We’ve got another three readings lined up for February and they promise to brighten up what some consider the dreariest month of the year. We have a collection of short stories that is hot hot hot, a Young Adult novel with important mental health themes and a bit of poetry and new fiction from one of Canada’s best essayists.
February 7: Jess Taylor joins us with her fantastic collection of stories, Just Pervs from Book*hug Press. This book was the highlight of my summer reads and I can’t wait to sit with Jess to chat about her open and honest approach to relationships, sex and sexuality. A 2020 Lambda Literary Award Finalist in Bisexual Fiction, I am so happy JUST PERVS will be shared with you all.
“Jess Taylor’s second short-story collection is a bold examination of the contemporary underbelly of women’s desires. The stories centre on nuances of longing that are much more interesting than those found in many mainstream narratives: the gross bits; fleeting, horrible Tinder-era flings; and even a refreshing take on queer polyamory (in “A Story About Our Friends Lana and Tia”). Taylor writes about women’s desires across life stages very well, particularly in “So Raw You Can’t Sit,” which follows a septuagenarian protagonist taking up with a new partner in the face of judgment and chronic pain.” Quill and Quire.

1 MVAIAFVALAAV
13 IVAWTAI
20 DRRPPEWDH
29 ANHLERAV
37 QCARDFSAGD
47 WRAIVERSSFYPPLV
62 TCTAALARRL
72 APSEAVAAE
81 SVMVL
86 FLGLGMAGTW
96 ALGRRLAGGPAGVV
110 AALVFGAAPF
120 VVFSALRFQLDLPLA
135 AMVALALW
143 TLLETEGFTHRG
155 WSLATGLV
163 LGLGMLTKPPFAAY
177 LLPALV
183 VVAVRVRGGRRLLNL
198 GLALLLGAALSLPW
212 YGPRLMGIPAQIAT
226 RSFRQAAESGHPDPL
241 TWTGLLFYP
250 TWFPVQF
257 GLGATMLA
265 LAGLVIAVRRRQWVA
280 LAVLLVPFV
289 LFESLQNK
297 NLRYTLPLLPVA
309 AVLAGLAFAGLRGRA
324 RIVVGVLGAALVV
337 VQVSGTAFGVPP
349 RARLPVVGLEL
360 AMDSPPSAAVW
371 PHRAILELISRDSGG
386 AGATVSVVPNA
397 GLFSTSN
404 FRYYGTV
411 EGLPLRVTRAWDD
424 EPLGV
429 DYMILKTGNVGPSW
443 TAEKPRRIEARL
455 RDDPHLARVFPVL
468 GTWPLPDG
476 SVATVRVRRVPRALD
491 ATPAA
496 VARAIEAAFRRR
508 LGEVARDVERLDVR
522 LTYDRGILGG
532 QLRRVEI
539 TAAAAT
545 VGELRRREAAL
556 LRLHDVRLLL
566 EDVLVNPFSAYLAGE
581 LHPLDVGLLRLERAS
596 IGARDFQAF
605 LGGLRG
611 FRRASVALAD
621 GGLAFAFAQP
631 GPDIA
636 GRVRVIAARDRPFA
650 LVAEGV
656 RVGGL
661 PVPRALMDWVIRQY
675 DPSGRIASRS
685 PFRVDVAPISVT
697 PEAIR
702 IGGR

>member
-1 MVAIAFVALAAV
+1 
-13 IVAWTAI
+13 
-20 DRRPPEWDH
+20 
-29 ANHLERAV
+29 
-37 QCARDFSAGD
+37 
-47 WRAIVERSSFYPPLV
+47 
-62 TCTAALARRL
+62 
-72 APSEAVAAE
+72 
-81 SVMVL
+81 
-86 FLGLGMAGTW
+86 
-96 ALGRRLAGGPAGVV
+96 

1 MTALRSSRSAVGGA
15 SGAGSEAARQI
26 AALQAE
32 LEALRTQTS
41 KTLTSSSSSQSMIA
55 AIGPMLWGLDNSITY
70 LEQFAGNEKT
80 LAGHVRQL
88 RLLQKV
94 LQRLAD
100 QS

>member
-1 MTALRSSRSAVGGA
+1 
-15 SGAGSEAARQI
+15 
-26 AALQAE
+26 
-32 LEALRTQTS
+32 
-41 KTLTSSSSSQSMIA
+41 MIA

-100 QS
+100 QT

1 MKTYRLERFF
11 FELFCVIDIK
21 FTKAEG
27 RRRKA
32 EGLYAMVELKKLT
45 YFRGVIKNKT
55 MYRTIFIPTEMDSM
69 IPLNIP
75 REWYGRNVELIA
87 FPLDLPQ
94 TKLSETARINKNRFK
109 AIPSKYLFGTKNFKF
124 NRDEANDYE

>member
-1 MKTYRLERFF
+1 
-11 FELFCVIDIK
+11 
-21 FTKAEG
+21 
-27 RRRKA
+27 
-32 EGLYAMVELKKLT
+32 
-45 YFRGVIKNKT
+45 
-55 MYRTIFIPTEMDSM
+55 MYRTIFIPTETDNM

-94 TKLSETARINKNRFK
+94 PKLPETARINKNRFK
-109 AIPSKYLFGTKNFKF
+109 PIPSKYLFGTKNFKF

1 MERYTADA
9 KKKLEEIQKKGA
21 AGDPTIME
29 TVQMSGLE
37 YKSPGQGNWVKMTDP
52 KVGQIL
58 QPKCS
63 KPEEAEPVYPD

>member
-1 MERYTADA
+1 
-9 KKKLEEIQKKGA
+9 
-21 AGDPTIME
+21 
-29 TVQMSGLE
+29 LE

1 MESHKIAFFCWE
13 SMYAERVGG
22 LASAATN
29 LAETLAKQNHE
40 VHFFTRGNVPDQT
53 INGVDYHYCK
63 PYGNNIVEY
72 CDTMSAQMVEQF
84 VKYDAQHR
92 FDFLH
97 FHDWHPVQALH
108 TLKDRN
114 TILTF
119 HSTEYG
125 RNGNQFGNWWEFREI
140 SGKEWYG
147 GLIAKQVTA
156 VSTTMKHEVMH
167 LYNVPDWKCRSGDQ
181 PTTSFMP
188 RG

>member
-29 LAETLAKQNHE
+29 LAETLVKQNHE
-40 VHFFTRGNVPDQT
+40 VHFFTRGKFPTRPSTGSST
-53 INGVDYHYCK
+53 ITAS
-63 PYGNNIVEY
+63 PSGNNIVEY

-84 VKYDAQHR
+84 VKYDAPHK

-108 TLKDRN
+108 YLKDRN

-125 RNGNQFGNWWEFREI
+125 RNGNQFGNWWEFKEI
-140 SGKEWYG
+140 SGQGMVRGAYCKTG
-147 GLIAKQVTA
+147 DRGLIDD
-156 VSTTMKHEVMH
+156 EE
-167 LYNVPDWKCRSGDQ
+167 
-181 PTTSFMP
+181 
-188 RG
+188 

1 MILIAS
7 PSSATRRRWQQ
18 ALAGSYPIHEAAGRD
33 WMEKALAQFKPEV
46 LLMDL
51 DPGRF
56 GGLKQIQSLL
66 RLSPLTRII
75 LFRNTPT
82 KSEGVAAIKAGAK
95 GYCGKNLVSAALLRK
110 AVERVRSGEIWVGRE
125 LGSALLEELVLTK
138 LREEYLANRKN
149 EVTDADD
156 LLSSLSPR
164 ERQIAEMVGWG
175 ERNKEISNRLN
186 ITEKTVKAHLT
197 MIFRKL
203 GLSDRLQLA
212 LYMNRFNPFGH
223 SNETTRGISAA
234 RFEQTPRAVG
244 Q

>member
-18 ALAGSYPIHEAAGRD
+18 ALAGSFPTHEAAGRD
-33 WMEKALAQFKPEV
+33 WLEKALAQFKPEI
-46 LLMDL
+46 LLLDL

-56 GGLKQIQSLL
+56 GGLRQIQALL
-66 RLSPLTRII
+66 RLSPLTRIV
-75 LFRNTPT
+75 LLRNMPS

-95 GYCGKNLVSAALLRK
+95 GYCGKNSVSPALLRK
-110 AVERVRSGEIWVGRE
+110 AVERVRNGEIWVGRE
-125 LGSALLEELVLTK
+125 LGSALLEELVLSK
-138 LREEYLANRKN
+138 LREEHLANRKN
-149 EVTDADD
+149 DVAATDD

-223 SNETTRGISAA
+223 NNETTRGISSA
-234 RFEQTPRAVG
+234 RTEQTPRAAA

February 21: Brent van Staalduinen returns to Junction Reads with his debut YA novel, Nothing But Life, that has a traumatized protagonist at its centre. An award-winning writer, I cannot wait to sit and talk to Brent about his latest novel.
From Dundurn: “Dills and his mom have returned to Hamilton, her hometown, hoping to leave the horrors of Windsor behind. But it’s impossible to escape the echoes of tragedy, and trouble always follows trouble. When Dills hurts a new classmate, it comes out in court that he was in the Windsor High library when the shooter came in. But he won’t talk about what he saw, what he still sees whenever he closes his eyes. He can’t. He definitely can’t tell anyone that the Windsor Shooter is his stepfather, Jesse, that Jesse can speak into his mind from hundreds of kilometres away, and that Dills still loves him even though he committed an unspeakable crime.”
February 28: When I learned Alicia Elliott was working on some poetry while at the same time completing her first novel, I was so excited she agreed to come to Junction Reads to talk about writing in a genre so unlike her popular and inspiring essays.
If you haven’t read Mind Spread Out On The Ground, you should. It is a collection of personal and provocative essays, like no other. A #1 National Bestseller, Shortlisted for the Hilary Weston Writers’ Trust Prize and named one of the best books of 2019 by many newspapers and magazines, it is the best non-fiction book I have read.
I hope you can join us for any or all of our upcoming events. Check out the Junction Reads EventBrite page to RSVP to our February Fiction Events.